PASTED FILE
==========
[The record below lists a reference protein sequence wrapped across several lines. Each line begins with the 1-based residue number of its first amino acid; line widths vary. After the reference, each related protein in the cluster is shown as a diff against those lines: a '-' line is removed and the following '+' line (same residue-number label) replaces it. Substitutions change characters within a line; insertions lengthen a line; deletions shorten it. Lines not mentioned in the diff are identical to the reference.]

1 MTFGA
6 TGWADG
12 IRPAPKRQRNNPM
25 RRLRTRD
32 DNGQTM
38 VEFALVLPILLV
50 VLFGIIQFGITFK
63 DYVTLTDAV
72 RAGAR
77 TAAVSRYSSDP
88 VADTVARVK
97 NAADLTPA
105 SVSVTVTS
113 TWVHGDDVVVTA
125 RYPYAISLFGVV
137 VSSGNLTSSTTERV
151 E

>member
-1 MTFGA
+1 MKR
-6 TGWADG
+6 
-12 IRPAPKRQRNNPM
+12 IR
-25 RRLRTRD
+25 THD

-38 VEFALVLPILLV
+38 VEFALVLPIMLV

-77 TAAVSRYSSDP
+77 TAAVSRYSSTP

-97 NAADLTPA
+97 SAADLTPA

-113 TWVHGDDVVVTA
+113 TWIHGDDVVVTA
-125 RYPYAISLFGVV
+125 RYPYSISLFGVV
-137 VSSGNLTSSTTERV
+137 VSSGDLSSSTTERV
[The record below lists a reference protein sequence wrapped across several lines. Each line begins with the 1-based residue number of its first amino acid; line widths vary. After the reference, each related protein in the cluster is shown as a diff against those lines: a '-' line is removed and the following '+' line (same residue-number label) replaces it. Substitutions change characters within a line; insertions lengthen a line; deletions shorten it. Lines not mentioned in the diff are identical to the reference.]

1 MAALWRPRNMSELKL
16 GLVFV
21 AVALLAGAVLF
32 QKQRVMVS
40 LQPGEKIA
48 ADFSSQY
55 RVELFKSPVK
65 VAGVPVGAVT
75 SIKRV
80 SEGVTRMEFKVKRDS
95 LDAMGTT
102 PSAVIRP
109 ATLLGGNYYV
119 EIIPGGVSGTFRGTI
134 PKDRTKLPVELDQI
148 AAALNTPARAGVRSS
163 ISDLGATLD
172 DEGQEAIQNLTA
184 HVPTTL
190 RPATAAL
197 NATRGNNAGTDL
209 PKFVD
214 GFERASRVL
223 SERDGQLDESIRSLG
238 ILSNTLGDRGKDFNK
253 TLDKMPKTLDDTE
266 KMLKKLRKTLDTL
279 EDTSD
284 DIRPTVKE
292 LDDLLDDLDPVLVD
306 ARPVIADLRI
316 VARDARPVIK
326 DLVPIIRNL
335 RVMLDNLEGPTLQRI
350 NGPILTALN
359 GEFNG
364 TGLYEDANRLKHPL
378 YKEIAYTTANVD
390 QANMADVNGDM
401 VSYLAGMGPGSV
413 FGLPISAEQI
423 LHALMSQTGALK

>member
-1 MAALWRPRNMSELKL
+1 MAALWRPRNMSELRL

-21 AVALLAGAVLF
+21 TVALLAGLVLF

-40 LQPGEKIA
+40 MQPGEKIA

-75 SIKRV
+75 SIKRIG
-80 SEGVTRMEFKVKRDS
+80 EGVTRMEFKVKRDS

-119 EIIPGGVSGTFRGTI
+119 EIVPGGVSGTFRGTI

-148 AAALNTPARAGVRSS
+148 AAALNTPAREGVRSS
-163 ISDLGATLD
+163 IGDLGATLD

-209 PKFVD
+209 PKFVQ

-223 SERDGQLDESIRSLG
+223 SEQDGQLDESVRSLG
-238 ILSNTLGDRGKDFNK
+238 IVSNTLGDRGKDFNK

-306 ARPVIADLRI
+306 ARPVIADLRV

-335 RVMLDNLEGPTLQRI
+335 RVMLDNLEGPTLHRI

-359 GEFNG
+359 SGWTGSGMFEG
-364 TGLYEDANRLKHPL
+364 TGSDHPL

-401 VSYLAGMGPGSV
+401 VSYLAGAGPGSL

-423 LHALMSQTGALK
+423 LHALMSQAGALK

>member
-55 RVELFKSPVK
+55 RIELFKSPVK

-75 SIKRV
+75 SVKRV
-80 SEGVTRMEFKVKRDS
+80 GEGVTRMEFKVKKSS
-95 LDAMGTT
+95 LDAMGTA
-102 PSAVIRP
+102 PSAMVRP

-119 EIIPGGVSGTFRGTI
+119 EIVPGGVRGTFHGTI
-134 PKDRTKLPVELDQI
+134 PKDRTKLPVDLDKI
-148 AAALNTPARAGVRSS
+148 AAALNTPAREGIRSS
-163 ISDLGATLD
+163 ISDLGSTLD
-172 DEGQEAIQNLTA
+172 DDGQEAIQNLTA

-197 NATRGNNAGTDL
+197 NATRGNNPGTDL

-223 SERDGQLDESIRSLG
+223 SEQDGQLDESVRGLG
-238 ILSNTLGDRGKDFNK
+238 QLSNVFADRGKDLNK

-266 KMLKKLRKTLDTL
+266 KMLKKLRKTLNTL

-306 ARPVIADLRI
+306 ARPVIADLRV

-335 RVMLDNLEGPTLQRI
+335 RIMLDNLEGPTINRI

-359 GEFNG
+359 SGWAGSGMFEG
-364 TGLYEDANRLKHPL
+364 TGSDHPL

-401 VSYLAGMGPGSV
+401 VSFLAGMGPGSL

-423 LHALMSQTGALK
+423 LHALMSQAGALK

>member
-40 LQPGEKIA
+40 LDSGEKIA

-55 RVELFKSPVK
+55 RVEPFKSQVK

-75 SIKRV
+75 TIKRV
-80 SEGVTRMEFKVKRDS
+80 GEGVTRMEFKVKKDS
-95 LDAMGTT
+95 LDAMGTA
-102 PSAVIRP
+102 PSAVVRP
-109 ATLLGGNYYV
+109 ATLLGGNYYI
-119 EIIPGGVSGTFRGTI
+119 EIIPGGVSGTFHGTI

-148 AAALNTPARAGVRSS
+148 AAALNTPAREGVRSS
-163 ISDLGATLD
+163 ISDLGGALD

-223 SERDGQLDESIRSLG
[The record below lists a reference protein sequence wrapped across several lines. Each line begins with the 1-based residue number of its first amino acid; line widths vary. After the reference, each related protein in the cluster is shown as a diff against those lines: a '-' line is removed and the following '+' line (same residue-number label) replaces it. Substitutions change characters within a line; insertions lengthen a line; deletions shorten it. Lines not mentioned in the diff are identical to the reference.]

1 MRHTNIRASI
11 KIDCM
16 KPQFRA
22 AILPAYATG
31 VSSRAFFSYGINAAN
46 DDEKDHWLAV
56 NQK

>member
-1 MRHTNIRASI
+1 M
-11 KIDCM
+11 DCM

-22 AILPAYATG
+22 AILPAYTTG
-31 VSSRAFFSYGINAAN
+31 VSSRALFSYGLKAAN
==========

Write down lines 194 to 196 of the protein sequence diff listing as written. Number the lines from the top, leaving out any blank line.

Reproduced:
-22 AILPAYATG
+22 AILPAYTTG
-31 VSSRAFFSYGINAAN